Brandon Easton (Text) Denis Medri (Artist)
An impressive effort this, Eisner Award nominated writer Brandon Easton and illustrator Denis Medri manage to take us right into the world of Andre The Giant in this graphic biography, one part tribute, one part journalism – the impressionistic world of the comic book is a perfect setting for something as absurdly weird and wonderful as pro-wrestling. Here we get crucial back story, Andre’s “gigantism” condition, acromegaly and we get some mention of the daughter that Andre barely knew in his lifetime. She contributes a foreword which speaks to the endorsement of the family and estate.
Andre was huge, larger than life, a pop-cultural icon in his lifetime and a legend thereafter. As actor, a legendary drinker, as “The Eighth Wonder of the World” and before any of that as one of the hardest working, biggest travelling ambassadors for the “sport” of pro-wrestling.
He worked Japan and America hard across the 1970s and 80s, he travelled the world to showcase his rare skills (standing dropkicks from a man then standing close to seven feet tall and weighing over 400 pounds) and his natural charisma.
Even people who have never watched wrestling know Andre – perhaps from his role in The Princess Bride – and from other TV and film appearances.
Closer To Heaven tells his story in wonderful economy, but it manages to offer more than the text-only biographies on the market. Heart, warmth, a sympathetic ear – this isn’t the parading of a freak-show (how so many of the bios and docos mostly end up coming across). But at the same time this, as with a previous graphic novel version of Andre The Giant’s life does trade on some of those well-known anecdotes. He was a world-record-holding drinker. He did used to warm up Robyn Wright on the set of The Princess Bride by taking her entire head in his hands.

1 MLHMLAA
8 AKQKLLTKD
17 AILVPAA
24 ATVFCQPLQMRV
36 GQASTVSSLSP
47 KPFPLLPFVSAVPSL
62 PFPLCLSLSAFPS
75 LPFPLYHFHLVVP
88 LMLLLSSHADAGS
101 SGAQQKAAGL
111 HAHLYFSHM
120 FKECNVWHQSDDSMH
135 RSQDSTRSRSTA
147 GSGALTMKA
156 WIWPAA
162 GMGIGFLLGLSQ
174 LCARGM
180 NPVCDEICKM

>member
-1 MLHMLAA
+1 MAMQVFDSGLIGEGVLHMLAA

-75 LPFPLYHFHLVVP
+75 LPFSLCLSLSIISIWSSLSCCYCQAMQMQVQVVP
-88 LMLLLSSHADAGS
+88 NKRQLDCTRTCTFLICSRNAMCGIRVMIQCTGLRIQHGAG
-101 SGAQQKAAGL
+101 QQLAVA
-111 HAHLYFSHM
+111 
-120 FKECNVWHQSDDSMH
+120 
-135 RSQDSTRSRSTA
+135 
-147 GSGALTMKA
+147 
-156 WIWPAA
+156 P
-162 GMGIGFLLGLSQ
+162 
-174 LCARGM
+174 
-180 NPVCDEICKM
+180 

And by the time he had filmed Princess Bride and then been slammed in the main event of Wrestlemania III the pain was close to unbearable. Andre was continuing to grow even though his skin and muscle had already been stretched to breaking point. He was slow now, too big, in pain constantly and his forehead and jaw bulged, his height became stooped, his will to live sapping as he made it past the predicted death-age of 40, but only lasted another half dozen years from there.
Closer To Heaven fills in gaps even if you think you know the full Andre story. And it celebrates the hero but shows that there was a sadness permeating it all.